0 votes
asked by (150 points)

Dear community,

The problem I have in hand is: I have three MPS, |\psi1>, |\psi2>, |\psi3>, with length 2*N, N, N, respectively. I want to contract the first N index of |\psi1> with |\psi2>, and the second N index with |\psi3>.

I had a solution for the small system, which requires me to change the data type from MPS to ITensor, since I cannot multiply MPS using innerC with different size. Here is my code:

// Change the data type, so that we can perform contraction
 ITensor mpsToTensor(MPS & psi0){

    ITensor psi = psi0.A(1);
    int N = length(psi0);

    for (int j=2; j <=N; ++j){
        psi *= psi0.A(j);
    }

    return psi;

 }

This works for small system. But when I tried N=20, it throws error terminate called after throwing an instance of 'std::bad_alloc' what(): std::bad_alloc.
Do you have a smarter way to perform this task that won't cause this error? I am thinking about making a big MPS by combining |\psi2> and |\psi3>, but haven't found a way to do this.

Many thanks,
Yuhan

1 Answer

0 votes
answered by (13.6k points)
selected by
 
Best answer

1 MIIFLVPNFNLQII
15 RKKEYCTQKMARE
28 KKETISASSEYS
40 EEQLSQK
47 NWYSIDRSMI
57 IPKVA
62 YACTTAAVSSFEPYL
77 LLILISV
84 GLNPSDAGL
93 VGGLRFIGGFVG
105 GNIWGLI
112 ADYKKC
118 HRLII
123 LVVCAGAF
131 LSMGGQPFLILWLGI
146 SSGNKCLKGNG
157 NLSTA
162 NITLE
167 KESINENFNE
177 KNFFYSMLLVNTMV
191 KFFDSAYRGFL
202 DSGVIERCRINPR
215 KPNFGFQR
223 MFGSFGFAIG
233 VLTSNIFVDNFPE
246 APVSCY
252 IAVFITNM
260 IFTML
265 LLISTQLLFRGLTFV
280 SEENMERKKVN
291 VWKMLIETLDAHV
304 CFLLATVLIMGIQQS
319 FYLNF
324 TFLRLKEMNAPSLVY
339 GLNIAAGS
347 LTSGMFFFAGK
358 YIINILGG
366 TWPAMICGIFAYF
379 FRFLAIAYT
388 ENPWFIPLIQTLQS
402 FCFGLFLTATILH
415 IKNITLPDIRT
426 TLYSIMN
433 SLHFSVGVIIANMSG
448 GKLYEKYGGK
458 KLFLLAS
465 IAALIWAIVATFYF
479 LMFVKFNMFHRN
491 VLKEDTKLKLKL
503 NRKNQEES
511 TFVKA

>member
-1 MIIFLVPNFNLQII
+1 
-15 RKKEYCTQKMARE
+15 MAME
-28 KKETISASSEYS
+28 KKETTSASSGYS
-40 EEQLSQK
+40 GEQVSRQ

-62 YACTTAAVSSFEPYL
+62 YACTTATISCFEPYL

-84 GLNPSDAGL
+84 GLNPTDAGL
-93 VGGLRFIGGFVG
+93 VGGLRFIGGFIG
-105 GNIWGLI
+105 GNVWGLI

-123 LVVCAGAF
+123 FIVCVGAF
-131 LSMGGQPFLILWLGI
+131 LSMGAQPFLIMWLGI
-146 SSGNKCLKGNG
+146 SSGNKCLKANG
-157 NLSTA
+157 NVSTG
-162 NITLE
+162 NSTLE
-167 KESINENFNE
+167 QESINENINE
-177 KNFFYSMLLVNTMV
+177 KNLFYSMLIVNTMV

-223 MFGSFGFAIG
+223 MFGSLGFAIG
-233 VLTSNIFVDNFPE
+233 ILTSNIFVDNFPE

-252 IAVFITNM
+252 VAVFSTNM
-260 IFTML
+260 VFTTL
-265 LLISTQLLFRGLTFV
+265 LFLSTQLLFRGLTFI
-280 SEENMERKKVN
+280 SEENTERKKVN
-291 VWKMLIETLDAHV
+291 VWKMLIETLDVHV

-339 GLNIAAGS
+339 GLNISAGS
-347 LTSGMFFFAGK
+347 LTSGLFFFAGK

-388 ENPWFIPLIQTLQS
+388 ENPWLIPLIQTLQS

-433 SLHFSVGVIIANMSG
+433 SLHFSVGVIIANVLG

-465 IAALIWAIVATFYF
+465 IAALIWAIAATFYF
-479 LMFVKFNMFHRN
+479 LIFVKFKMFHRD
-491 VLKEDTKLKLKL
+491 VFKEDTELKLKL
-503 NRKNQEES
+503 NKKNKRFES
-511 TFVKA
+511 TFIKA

Converting an MPS to an ITensor will require an exponential amount of memory in the number of sites, so it is best to avoid that.

I would recommend combining the two MPS @@\psi2@@ and @@\psi3@@ into a single MPS (say @@\phi@@) and then taking the inner product of @@\phi@@ with @@\psi1@@.

commented by (150 points)
Thanks Matt! Could you also explain a little bit how to combine two MPS into a single MPS?
commented by (13.6k points)
You should be able to initialize a new MPS @@\phi@@ of length @@2N@@ and fill the elements in a loop with the tensors of the MPSs @@\psi2@@ and @@\psi3@@. For example something like this:

    auto phi = MPS(2N);
    for(int j=1; j <=2N; ++j)
        {
        if(j <= N) phi.set(j, psi2(j));
        else phi.set(j, psi3(j - N));
        }
commented by (150 points)
Thank you very much! It is really helpful. I am also a bit curious why this conversion takes exponential amount of memory in sites. From my naive understanding, in the case where I have bond dimension being 64 and spin 1/2 on the site, each MPS stores 64*64*2 complex numbers. In the case where it causes error, the sites N = 20.  I guess 64*64*2*20 shouldn't be a large number for a machine? I assume the required memory scales linearly with N and don't quite understand the exponential scaling.
commented by (13.6k points)
When you contract the MPS tensors with each other, you sum over the internal dimensions (the bond dimensions) and the site dimension remain. So for N = 20 and spin-1/2 particles, the full many-body wavefunction has a dimension 2^20.
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